Branches –  Newark, Patterson, NJ; Brooklyn, NY, New York, NY

Charter authority – Federal/National

Federal Reserve Member –  Member

Primary Insurer – Deposit Insurance Fund

Entity Type – National Bank

Assets – $262,304,000

Deposits – $236,996,000

Bankrate Information

North Carolina

(15) Bank Name: Mechanics and Farmers Bank  based in Durham

Branches –  Charlotte, Greensboro, Durham, Raleigh, Winston Salem

Charter authority – State

Federal Reserve Member – Nonmember/ Not applicable

Primary Insurer – Depsit Insurance Fund

Entity Type – non-member bank

Assets – $304,346,000

Deposits – $263,051,000

Bankrate Information 

Pennsylvania

(16) Bank Name: United Bank of Philadelphia based in Philadelphia

Branches – Philadelphia

Charter authority  – state

Federal Reserve Member – nonmember/ not applicable

Primary Insurer – deposit insurance fund

Entity Type – nonmember bank

Assets – $54,501,000

Deposits –  $51,583,000

Bankrate Information 

South Carolina

(17) Bank Name: South Carolina Community Bank based in Columbia

Branches – Columbia

Charter authority – State

Federal Reserve Member – nonmember/not applicable

Primary Insurer deposit insurance fund

Entity Type – nonmember bank

Assets – $53,066,000

Deposits – $48,061,000

Bankrate Information 

Tennessee

(18) Bank Name: Citizens Savings Bank and Trust Company based in Nashville

Branches-  Nashville and Memphis

Charter authority – state

Federal Reserve Member –  nonmember/ Not applicable

Primary Insurer – deposit insurance fund

Entity Type -nonmember bank

Assets – $105,790,000

Deposits – $92,819,000

Bankrate Information 

 

(19) Tri-State Bank of Memphis based in Memphis

Branches – Memphis

Federal Reserve Member –  nonmember/ Not applicable

Primary Insurer – deposit insurance fund

Entity Type -nonmember bank

Assets – $105,233,000

Deposits – $89,934,000

Bankrate Information 

Texas

(20) Bank Name: Unity National Bank of Houston based in Houston

Branches –  Houston and Missouri City

Charter authority – Federal

Federal Reserve Member – Member

Primary Insurer – Deposit Insurance Fund

Entity Type – National Bank

Assets – $84,003,000

Deposits – $76,409,000

Bankrate Information 

Virginia

(21) Bank Name: First State Bank based in Danville

Branches –  Danville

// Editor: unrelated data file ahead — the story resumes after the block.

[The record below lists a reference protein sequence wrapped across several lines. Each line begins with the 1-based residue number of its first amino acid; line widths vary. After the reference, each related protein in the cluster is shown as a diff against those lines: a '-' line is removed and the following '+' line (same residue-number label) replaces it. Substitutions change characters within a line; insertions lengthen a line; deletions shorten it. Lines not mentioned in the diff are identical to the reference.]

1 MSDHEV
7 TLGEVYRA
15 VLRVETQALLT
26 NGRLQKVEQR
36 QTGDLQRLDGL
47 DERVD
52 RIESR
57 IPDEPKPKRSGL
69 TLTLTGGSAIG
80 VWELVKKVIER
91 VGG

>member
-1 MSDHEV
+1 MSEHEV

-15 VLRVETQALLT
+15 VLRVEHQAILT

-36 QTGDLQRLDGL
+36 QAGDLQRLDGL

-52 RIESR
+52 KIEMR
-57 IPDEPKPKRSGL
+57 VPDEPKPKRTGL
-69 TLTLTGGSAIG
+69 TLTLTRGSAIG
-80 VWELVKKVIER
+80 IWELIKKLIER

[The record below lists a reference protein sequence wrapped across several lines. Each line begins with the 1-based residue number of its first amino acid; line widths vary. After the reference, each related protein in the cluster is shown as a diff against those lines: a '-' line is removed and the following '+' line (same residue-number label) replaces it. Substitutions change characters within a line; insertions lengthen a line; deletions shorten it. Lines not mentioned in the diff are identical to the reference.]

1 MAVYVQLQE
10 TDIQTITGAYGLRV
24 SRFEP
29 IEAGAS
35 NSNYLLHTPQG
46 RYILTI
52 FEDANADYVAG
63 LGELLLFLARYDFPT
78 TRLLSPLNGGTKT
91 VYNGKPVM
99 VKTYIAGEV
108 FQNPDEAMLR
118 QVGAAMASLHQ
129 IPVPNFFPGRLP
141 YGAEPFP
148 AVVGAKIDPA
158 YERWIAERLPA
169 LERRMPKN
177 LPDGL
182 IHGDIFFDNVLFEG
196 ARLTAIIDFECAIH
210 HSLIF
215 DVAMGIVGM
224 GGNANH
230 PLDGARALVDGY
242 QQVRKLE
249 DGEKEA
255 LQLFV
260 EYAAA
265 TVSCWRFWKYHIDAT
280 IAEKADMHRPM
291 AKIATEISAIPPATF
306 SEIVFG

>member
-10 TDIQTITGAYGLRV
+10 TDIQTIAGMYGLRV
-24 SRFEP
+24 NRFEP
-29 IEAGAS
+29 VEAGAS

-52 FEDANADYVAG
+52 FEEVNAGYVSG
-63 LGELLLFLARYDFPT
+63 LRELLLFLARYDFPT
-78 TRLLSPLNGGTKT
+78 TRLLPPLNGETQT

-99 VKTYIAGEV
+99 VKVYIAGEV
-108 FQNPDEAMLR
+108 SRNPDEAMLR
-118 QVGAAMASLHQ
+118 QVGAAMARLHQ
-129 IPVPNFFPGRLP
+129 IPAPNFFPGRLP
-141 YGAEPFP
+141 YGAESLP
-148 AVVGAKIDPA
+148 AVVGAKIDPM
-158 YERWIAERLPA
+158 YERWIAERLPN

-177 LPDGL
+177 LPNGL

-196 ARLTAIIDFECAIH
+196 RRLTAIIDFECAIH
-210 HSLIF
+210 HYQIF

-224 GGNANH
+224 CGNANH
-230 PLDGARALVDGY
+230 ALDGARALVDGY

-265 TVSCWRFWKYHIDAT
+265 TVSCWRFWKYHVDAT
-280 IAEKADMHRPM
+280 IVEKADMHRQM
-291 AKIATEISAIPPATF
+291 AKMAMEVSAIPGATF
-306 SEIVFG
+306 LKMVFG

Charter authority – State

Federal Reserve Member – Nonmember/ Not Applicable

Primary Insurer – Deposit Insurance Fund

Entity Type – Nonmember bank

Assets – $34,545,000

Deposits – $33,280,000

Bankrate Information 

Wisconsin

(22) Bank Name: Columbia Savings and Loan Association based in Milwaukee

Branches –  Milwaukee

Charter authority – State

Federal Reserve Member – Nonmember/ Not applicable

Primary Insurer – Deposit Insurance Fund

Entity Type – savings and loan association

Assets – $23,907,000

Deposits – 21,410,000

Bankrate Information 

Washington, D.C

(23) Bank Name: Industrial Bank 

Branches – Washington, DC; District Heights, MD; Oxon Hill, MD

Charter authority-  State

Federal Reserve Member – Non-member/ Not applicable

Primary Insurer – Deposit Insurance Fund

Entity Type – Non-member bank

Assets – $386,688,000

Deposits – #310,738,000

Bankrate Information 

 

Bank with a minority board

Urban partnership Bank in Chicago (with branches in Bellwood [also in Detroit, MI]

 

Further reading

 

Ammons, L. (1996). The evolution of Black-owned banks in the United States between the 1880s and 1990s. Journal of Black Studies, 26(4), 467-489.

 

Blanchflower, D., Levine, P., Zimmerman, D. (2003). Discrimination in the small business credit market. Review of Economics and Statistics, 85(4), 930-943.

 

Bates, T. (1997). Unequal access: Financial institution lending to black-and white-owned small business startups. Journal of Urban Affairs, 19(4), 487-95.

 

Bates, T. (1991). Commercial bank financing of white-and black-owned small business startups. Quartertly Review of Economics and Business, 31(1), 64-80.

Federal Reserve (last updated March 2016). List of Minority-owned depository institutions.  Retrieved from

 

Gardner, M.J. (1982). Black-owned commercial banks: A new look at their performance and management. The Review of Black Political Economy, 12(1), 91-101.

 

Lepley, W., Nagy, R., and Teclezion, M. (2015). Impact of the 2008-2009 recession on African American owned US banks. Managerial Finance, 41(4), 385-395.

 

Price, D. (1990). Minority-owned banks: History and trends. Federal Reserve Bank of Cleveland Economic Commentary. 1-5.

Summers, B.J. and Tucker, J.F. (1976). Performance characteristics of high-earning minority banks. Federal Reserve Bank Richmond Economic Review, 62, 3-12.

 

Resources

Black bank comparison spreadsheet 

Map of black banks in the United States

Hashtags to follow: #BankBlack, #BankDifferent, #BuyBlack

 

Photo credit: Fabian Blank